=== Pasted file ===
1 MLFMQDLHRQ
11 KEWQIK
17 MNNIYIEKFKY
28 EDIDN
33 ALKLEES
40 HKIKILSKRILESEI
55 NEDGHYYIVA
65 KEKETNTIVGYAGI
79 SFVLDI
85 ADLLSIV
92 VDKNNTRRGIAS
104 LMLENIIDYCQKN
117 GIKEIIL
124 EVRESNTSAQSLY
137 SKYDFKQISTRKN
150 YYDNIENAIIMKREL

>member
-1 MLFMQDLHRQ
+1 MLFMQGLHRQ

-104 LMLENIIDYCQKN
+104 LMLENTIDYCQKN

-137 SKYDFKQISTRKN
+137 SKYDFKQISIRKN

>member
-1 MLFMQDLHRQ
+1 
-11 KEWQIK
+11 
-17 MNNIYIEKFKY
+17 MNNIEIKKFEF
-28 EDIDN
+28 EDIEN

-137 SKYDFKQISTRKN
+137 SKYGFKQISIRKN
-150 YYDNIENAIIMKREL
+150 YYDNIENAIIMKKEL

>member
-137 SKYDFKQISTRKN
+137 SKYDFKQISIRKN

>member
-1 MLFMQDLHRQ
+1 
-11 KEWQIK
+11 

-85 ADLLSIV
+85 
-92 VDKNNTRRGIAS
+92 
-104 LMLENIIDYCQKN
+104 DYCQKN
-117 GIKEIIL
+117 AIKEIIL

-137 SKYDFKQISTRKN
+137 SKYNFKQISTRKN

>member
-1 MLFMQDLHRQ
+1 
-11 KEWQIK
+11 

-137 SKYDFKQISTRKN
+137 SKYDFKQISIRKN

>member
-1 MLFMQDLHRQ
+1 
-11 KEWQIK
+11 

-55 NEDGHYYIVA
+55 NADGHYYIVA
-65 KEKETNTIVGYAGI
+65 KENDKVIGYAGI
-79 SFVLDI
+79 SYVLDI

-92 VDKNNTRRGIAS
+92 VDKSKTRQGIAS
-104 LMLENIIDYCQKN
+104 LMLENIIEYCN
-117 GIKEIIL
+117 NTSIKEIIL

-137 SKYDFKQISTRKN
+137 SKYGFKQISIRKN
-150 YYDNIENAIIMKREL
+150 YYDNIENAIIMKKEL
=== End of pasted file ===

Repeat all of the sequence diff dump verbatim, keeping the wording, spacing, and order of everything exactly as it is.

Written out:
1 MLFMQDLHRQ
11 KEWQIK
17 MNNIYIEKFKY
28 EDIDN
33 ALKLEES
40 HKIKILSKRILESEI
55 NEDGHYYIVA
65 KEKETNTIVGYAGI
79 SFVLDI
85 ADLLSIV
92 VDKNNTRRGIAS
104 LMLENIIDYCQKN
117 GIKEIIL
124 EVRESNTSAQSLY
137 SKYDFKQISTRKN
150 YYDNIENAIIMKREL

>member
-1 MLFMQDLHRQ
+1 MLFMQGLHRQ

-104 LMLENIIDYCQKN
+104 LMLENTIDYCQKN

-137 SKYDFKQISTRKN
+137 SKYDFKQISIRKN

>member
-1 MLFMQDLHRQ
+1 
-11 KEWQIK
+11 
-17 MNNIYIEKFKY
+17 MNNIEIKKFEF
-28 EDIDN
+28 EDIEN

-137 SKYDFKQISTRKN
+137 SKYGFKQISIRKN
-150 YYDNIENAIIMKREL
+150 YYDNIENAIIMKKEL

>member
-137 SKYDFKQISTRKN
+137 SKYDFKQISIRKN

>member
-1 MLFMQDLHRQ
+1 
-11 KEWQIK
+11 

-85 ADLLSIV
+85 
-92 VDKNNTRRGIAS
+92 
-104 LMLENIIDYCQKN
+104 DYCQKN
-117 GIKEIIL
+117 AIKEIIL

-137 SKYDFKQISTRKN
+137 SKYNFKQISTRKN

>member
-1 MLFMQDLHRQ
+1 
-11 KEWQIK
+11 

-137 SKYDFKQISTRKN
+137 SKYDFKQISIRKN

>member
-1 MLFMQDLHRQ
+1 
-11 KEWQIK
+11 

-55 NEDGHYYIVA
+55 NADGHYYIVA
-65 KEKETNTIVGYAGI
+65 KENDKVIGYAGI
-79 SFVLDI
+79 SYVLDI

-92 VDKNNTRRGIAS
+92 VDKSKTRQGIAS
-104 LMLENIIDYCQKN
+104 LMLENIIEYCN
-117 GIKEIIL
+117 NTSIKEIIL

-137 SKYDFKQISTRKN
+137 SKYGFKQISIRKN
-150 YYDNIENAIIMKREL
+150 YYDNIENAIIMKKEL